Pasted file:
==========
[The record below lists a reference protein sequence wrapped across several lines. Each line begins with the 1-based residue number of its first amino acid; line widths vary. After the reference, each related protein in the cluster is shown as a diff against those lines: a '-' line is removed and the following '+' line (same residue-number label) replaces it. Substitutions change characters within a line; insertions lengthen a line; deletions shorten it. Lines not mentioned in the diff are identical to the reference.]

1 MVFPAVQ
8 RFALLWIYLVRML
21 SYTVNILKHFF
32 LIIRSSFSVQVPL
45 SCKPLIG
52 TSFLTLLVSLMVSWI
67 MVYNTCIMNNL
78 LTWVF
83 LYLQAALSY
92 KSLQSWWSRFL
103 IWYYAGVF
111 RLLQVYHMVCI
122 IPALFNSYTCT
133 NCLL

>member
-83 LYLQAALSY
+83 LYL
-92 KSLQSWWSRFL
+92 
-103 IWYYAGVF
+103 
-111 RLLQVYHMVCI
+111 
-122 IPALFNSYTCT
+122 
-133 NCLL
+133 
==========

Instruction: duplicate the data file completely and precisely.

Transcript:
[The record below lists a reference protein sequence wrapped across several lines. Each line begins with the 1-based residue number of its first amino acid; line widths vary. After the reference, each related protein in the cluster is shown as a diff against those lines: a '-' line is removed and the following '+' line (same residue-number label) replaces it. Substitutions change characters within a line; insertions lengthen a line; deletions shorten it. Lines not mentioned in the diff are identical to the reference.]

1 MVFPAVQ
8 RFALLWIYLVRML
21 SYTVNILKHFF
32 LIIRSSFSVQVPL
45 SCKPLIG
52 TSFLTLLVSLMVSWI
67 MVYNTCIMNNL
78 LTWVF
83 LYLQAALSY
92 KSLQSWWSRFL
103 IWYYAGVF
111 RLLQVYHMVCI
122 IPALFNSYTCT
133 NCLL

>member
-83 LYLQAALSY
+83 LYL
-92 KSLQSWWSRFL
+92 
-103 IWYYAGVF
+103 
-111 RLLQVYHMVCI
+111 
-122 IPALFNSYTCT
+122 
-133 NCLL
+133 